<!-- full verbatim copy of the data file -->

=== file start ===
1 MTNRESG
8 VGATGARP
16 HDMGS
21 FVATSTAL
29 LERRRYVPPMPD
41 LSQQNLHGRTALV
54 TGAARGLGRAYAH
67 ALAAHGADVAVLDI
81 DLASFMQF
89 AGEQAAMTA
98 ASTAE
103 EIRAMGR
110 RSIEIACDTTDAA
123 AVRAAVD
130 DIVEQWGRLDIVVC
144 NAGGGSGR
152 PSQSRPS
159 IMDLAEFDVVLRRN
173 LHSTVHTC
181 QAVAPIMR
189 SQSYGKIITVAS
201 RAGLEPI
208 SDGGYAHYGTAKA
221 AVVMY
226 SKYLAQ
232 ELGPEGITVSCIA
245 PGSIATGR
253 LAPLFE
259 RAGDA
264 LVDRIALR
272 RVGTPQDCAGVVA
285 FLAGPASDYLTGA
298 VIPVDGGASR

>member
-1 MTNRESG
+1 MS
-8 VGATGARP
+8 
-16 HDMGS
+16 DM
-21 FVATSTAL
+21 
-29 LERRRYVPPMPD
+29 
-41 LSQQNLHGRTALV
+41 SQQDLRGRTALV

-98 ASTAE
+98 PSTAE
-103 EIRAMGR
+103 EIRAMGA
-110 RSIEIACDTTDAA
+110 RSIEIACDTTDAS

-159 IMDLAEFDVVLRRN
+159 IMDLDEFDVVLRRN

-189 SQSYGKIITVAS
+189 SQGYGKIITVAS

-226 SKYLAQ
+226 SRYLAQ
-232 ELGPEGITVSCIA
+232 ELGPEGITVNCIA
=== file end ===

1 MTNRESG
8 VGATGARP
16 HDMGS
21 FVATSTAL
29 LERRRYVPPMPD
41 LSQQNLHGRTALV
54 TGAARGLGRAYAH
67 ALAAHGADVAVLDI
81 DLASFMQF
89 AGEQAAMTA
98 ASTAE
103 EIRAMGR
110 RSIEIACDTTDAA
123 AVRAAVD
130 DIVEQWGRLDIVVC
144 NAGGGSGR
152 PSQSRPS
159 IMDLAEFDVVLRRN
173 LHSTVHTC
181 QAVAPIMR
189 SQSYGKIITVAS
201 RAGLEPI
208 SDGGYAHYGTAKA
221 AVVMY
226 SKYLAQ
232 ELGPEGITVSCIA
245 PGSIATGR
253 LAPLFE
259 RAGDA
264 LVDRIALR
272 RVGTPQDCAGVVA
285 FLAGPASDYLTGA
298 VIPVDGGASR

>member
-1 MTNRESG
+1 MS
-8 VGATGARP
+8 
-16 HDMGS
+16 DM
-21 FVATSTAL
+21 
-29 LERRRYVPPMPD
+29 
-41 LSQQNLHGRTALV
+41 SQQDLRGRTALV

-98 ASTAE
+98 PSTAE
-103 EIRAMGR
+103 EIRAMGA
-110 RSIEIACDTTDAA
+110 RSIEIACDTTDAS

-159 IMDLAEFDVVLRRN
+159 IMDLDEFDVVLRRN

-189 SQSYGKIITVAS
+189 SQGYGKIITVAS

-226 SKYLAQ
+226 SRYLAQ
-232 ELGPEGITVSCIA
+232 ELGPEGITVNCIA